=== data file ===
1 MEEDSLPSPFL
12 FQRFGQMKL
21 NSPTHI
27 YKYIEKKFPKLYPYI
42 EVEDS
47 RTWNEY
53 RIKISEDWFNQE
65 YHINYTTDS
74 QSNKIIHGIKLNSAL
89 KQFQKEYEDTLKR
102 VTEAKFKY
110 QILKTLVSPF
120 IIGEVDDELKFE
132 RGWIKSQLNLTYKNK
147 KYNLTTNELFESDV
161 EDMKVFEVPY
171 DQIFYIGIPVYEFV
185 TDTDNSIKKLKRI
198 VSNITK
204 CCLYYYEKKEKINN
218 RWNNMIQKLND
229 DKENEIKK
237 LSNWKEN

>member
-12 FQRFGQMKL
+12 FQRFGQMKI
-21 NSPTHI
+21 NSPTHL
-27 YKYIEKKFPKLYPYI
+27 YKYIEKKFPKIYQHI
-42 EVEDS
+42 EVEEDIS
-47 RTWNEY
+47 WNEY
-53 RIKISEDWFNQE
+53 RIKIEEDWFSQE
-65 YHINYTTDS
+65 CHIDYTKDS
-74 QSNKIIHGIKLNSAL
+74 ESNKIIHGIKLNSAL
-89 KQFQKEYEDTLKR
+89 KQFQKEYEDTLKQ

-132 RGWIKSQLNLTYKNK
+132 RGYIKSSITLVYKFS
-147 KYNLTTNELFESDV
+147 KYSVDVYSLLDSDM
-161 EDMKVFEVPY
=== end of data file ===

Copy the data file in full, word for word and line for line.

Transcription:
1 MEEDSLPSPFL
12 FQRFGQMKL
21 NSPTHI
27 YKYIEKKFPKLYPYI
42 EVEDS
47 RTWNEY
53 RIKISEDWFNQE
65 YHINYTTDS
74 QSNKIIHGIKLNSAL
89 KQFQKEYEDTLKR
102 VTEAKFKY
110 QILKTLVSPF
120 IIGEVDDELKFE
132 RGWIKSQLNLTYKNK
147 KYNLTTNELFESDV
161 EDMKVFEVPY
171 DQIFYIGIPVYEFV
185 TDTDNSIKKLKRI
198 VSNITK
204 CCLYYYEKKEKINN
218 RWNNMIQKLND
229 DKENEIKK
237 LSNWKEN

>member
-12 FQRFGQMKL
+12 FQRFGQMKI
-21 NSPTHI
+21 NSPTHL
-27 YKYIEKKFPKLYPYI
+27 YKYIEKKFPKIYQHI
-42 EVEDS
+42 EVEEDIS
-47 RTWNEY
+47 WNEY
-53 RIKISEDWFNQE
+53 RIKIEEDWFSQE
-65 YHINYTTDS
+65 CHIDYTKDS
-74 QSNKIIHGIKLNSAL
+74 ESNKIIHGIKLNSAL
-89 KQFQKEYEDTLKR
+89 KQFQKEYEDTLKQ

-132 RGWIKSQLNLTYKNK
+132 RGYIKSSITLVYKFS
-147 KYNLTTNELFESDV
+147 KYSVDVYSLLDSDM
-161 EDMKVFEVPY